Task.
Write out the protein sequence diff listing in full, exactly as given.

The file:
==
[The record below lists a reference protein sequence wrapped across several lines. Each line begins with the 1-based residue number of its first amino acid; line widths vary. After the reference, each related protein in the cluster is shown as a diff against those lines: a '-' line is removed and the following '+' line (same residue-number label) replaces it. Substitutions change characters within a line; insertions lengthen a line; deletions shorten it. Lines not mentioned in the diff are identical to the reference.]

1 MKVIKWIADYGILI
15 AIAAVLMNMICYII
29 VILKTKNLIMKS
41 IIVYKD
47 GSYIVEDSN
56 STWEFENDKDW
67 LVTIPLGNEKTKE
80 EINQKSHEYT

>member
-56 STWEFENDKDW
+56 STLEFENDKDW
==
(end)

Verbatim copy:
[The record below lists a reference protein sequence wrapped across several lines. Each line begins with the 1-based residue number of its first amino acid; line widths vary. After the reference, each related protein in the cluster is shown as a diff against those lines: a '-' line is removed and the following '+' line (same residue-number label) replaces it. Substitutions change characters within a line; insertions lengthen a line; deletions shorten it. Lines not mentioned in the diff are identical to the reference.]

1 MKVIKWIADYGILI
15 AIAAVLMNMICYII
29 VILKTKNLIMKS
41 IIVYKD
47 GSYIVEDSN
56 STWEFENDKDW
67 LVTIPLGNEKTKE
80 EINQKSHEYT

>member
-56 STWEFENDKDW
+56 STLEFENDKDW